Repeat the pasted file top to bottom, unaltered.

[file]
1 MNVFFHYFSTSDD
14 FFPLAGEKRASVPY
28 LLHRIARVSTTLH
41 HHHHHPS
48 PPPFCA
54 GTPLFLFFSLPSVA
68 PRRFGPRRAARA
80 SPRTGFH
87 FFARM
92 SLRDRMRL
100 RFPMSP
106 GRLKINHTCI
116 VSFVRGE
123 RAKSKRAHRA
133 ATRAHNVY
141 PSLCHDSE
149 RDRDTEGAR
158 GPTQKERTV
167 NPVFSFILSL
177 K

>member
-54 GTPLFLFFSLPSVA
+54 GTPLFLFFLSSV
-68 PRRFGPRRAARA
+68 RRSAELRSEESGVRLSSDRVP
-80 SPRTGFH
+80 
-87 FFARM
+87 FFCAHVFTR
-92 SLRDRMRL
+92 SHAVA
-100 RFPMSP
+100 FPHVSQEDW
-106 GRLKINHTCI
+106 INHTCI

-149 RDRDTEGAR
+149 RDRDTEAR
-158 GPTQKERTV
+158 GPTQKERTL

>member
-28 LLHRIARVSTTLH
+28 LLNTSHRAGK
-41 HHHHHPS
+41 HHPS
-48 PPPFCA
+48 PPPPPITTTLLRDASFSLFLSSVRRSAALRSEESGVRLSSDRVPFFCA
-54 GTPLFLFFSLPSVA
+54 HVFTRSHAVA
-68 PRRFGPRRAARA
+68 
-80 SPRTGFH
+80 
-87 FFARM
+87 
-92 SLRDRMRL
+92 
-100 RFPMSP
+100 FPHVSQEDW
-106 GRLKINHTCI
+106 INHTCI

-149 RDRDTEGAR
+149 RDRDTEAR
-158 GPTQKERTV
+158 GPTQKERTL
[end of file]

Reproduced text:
1 MNVFFHYFSTSDD
14 FFPLAGEKRASVPY
28 LLHRIARVSTTLH
41 HHHHHPS
48 PPPFCA
54 GTPLFLFFSLPSVA
68 PRRFGPRRAARA
80 SPRTGFH
87 FFARM
92 SLRDRMRL
100 RFPMSP
106 GRLKINHTCI
116 VSFVRGE
123 RAKSKRAHRA
133 ATRAHNVY
141 PSLCHDSE
149 RDRDTEGAR
158 GPTQKERTV
167 NPVFSFILSL
177 K

>member
-54 GTPLFLFFSLPSVA
+54 GTPLFLFFLSSV
-68 PRRFGPRRAARA
+68 RRSAELRSEESGVRLSSDRVP
-80 SPRTGFH
+80 
-87 FFARM
+87 FFCAHVFTR
-92 SLRDRMRL
+92 SHAVA
-100 RFPMSP
+100 FPHVSQEDW
-106 GRLKINHTCI
+106 INHTCI

-149 RDRDTEGAR
+149 RDRDTEAR
-158 GPTQKERTV
+158 GPTQKERTL

>member
-28 LLHRIARVSTTLH
+28 LLNTSHRAGK
-41 HHHHHPS
+41 HHPS
-48 PPPFCA
+48 PPPPPITTTLLRDASFSLFLSSVRRSAALRSEESGVRLSSDRVPFFCA
-54 GTPLFLFFSLPSVA
+54 HVFTRSHAVA
-68 PRRFGPRRAARA
+68 
-80 SPRTGFH
+80 
-87 FFARM
+87 
-92 SLRDRMRL
+92 
-100 RFPMSP
+100 FPHVSQEDW
-106 GRLKINHTCI
+106 INHTCI

-149 RDRDTEGAR
+149 RDRDTEAR
-158 GPTQKERTV
+158 GPTQKERTL